Sandra Cisneros • Born 1954 in Chicago, Illinois • Mexican-American • One of 7 children and the only girl • Father often spoke highly of his boys, but not of his only daughter • Family migrated to and from Mexico and Chicago • Moved from apartment to apartment before finally settling in a house before Sandra began high school.
The House on Mango Street: Focus of Works Works looked closely at the lives of Mexican-Americans living in America Specifically her works look at the roles of Mexican-American women looking for a more independent role in the workplace and family
The House on Mango Street:Background Book was received with critical fanfare Perhaps more notably it was a commercial success, a rare accomplishment for a Hispanic writer at the time of its release Winner of Before Columbus American Book Award
Historical Context • Illinois is the fourth most populous state for Latinos, especially of Mexican descent. • New immigrants in the 1920’s were recruited by business leaders and shipped to the Midwest to populate factories. • Neighborhoods of Mexican-Americans were informally established in the 1920’s. • Met with resistance and discrimination by natives of European descent.
Immigration • Becoming a legal US citizen is difficult and time consuming requiring that you meet certain criteria. • Many Mexicans came to the country illegally and feared deportation. • Some fought in WWII in exchange for citizenship (Cisneros’ father). • Others were able to marry or give birth to US citizens to obtain citizenship.
Historical Context • Racial tension and discrimination against Mexican-Americans was common • Cisneros wanted to inspire Latino youth because she noticed a lack of positive Latino role models. • Her novella provides a snapshot of life in a Mexican American neighborhood in the 1960’s.
The House on Mango Street Overview The story follows a year in the life of a young Mexican-American girl named Esperanza Esperanza’s family has moved into a new house on Mango Street Mango Street is populated by people with many different life stories, that both stories of hope and despair. The story focuses on the tiny, often overlooked details of a community A kid’s first bicycle A girl struggling to attend college and care for a family at the same time The mysteries of hips and womanhood Having a boyfriend or becoming interested in boys for the first time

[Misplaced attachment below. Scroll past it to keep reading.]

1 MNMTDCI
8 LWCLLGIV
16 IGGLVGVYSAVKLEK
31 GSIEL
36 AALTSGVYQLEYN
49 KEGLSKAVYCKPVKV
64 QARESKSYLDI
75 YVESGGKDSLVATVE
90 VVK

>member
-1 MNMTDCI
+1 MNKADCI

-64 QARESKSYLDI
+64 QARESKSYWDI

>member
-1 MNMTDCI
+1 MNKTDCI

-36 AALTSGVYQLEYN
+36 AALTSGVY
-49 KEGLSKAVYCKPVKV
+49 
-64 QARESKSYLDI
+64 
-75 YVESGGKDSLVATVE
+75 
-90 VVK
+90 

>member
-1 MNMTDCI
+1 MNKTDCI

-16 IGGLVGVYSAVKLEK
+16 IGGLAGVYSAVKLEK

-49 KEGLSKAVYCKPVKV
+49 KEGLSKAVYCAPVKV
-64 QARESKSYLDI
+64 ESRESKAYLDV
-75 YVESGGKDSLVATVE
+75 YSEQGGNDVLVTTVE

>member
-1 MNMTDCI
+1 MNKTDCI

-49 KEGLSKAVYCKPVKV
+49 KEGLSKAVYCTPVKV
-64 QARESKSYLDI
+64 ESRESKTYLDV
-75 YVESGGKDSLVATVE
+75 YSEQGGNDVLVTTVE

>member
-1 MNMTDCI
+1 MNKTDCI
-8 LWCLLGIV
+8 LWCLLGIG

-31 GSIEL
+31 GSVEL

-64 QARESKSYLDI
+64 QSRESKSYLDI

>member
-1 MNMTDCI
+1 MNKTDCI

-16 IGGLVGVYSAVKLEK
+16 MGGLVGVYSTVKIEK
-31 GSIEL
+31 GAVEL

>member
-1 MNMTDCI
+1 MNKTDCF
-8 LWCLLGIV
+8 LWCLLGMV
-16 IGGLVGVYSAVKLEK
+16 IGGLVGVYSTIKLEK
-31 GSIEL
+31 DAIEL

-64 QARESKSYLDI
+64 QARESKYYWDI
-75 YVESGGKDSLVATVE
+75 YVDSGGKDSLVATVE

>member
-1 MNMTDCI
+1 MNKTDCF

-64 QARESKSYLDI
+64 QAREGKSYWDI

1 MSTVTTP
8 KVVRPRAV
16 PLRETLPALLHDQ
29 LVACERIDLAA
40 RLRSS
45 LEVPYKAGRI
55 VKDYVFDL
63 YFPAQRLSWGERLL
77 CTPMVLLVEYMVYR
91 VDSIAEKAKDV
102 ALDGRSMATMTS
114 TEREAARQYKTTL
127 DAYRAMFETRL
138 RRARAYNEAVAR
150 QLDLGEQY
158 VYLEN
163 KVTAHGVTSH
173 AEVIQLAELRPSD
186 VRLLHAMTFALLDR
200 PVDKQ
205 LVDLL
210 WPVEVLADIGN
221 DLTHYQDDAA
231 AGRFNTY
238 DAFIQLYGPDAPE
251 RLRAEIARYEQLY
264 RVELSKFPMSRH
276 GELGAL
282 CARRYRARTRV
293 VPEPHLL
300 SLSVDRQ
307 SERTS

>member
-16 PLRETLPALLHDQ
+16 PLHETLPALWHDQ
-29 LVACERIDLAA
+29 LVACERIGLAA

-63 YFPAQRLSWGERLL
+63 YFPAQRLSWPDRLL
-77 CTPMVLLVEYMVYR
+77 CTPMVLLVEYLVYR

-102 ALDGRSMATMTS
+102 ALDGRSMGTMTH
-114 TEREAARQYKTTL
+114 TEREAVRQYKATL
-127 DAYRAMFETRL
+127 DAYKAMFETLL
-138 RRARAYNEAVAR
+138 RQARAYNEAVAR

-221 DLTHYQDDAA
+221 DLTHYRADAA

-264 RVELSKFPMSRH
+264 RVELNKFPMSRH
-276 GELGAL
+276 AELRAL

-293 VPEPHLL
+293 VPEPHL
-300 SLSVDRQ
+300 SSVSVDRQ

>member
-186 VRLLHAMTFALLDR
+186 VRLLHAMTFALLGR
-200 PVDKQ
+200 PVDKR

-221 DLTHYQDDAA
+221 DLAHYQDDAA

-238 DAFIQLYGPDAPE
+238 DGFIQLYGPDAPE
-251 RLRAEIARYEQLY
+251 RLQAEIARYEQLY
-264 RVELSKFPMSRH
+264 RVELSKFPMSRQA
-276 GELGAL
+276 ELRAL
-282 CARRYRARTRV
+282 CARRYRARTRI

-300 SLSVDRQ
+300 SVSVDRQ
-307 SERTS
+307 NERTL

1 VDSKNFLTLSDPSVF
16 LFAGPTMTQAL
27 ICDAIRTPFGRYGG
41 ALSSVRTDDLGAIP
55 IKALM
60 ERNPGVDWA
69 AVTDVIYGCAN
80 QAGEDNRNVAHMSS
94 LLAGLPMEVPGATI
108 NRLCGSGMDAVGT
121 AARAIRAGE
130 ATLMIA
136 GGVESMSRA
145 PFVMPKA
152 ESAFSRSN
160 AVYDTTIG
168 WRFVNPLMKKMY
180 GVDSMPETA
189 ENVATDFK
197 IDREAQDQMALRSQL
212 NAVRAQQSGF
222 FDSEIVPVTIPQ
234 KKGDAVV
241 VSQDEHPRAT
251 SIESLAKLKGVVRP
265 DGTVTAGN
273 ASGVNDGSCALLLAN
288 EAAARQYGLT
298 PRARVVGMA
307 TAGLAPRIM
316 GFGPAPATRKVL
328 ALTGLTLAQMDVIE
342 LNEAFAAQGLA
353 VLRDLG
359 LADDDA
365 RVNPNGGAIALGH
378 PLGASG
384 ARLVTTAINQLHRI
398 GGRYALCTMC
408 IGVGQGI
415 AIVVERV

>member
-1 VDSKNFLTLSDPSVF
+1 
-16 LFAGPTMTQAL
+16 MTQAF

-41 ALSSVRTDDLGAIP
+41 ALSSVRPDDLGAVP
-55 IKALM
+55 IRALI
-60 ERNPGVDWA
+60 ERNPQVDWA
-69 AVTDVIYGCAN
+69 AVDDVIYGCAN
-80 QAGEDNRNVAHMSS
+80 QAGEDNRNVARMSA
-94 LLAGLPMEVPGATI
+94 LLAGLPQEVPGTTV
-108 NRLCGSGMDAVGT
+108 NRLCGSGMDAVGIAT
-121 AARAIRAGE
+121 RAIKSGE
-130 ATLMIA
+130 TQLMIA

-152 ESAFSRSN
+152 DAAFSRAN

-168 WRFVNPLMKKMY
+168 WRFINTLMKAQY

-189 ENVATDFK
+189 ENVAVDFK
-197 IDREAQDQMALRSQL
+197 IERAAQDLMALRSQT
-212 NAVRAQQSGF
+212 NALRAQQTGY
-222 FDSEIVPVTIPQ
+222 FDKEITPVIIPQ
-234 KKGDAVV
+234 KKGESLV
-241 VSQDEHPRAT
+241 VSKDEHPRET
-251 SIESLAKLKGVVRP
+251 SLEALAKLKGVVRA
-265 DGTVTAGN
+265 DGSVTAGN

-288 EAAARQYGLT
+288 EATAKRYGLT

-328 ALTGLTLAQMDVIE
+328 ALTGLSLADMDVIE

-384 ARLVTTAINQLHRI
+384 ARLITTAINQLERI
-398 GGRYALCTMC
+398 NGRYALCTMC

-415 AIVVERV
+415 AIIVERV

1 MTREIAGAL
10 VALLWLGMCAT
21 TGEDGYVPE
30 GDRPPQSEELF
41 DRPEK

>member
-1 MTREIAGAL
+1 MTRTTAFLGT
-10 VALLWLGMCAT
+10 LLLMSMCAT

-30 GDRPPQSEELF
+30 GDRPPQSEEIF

The House on Mango Street Overview Chicano literature relates the values and traditions of Mexican-American values The House on Mango Street is a collection of over 40 vignettes (a short scene or snapshot) These short stories give readers a true sense of what it is like to live in a Mexican-American neighborhood
Overview Publication:1984 Type: Novella Setting: 1960s Chicago (Mango Street) A poor Hispanic neighborhood that would be a close reflection of the same types of place Cisneros would have lived in growing up
Literary Focus Point of View 1st Person Allows the read an intimate look at the thoughts and feelings of a girl that is seeing both her physical feelings about the world and her mental feelings changing Conflict Varied-ranging from poverty, to sexual anxiety, to just general anxiety about growing up and maturing
Literary Focus Symbols: Shoes Are representative of both Esperanza’s financial position in society and her sexual place in society When she is wearing her “poor” shoes she feels ugly and self-aware When she wears her mother’s high heels she feels glamorous and sexual
Literary Focus Symbols: Trees Esperanza looks at the impossibility of trees: how they grow so tall, how their branches reach to the sky, how they grow despite concrete The trees are representative of Esperanza’s own dreams Despite the difficulties that surround her she can look to the trees for inspiration that the impossible can happen
Literary Focus Themes and Conflicts Maturity Womanhood Roles of Women Sexuality Gender Roles in Society The American Dream Personal Identity Romance versus Humiliation Beauty versus Integrity Women and Power
Characters Esperanza Insightful and thoughtful Narrator who uses poetic descriptions Feels shame over her family’s lack of wealth, especially the new neighborhood and house her family has moved into
Characters Nenny Esperanza’s younger sister and closet companion Some division with her sister because their separation in age prevents Nenny from knowing the physical and emotional changes her older sister is having to cope with in her life
Supporting Characters Marin: Flirtatious and boy crazy; shares her knowledge about womanly things Rachel and Lucy: Esperanza’s best friends who love words and as much as she does Sally: Sexually confident and someone that Esperanza admires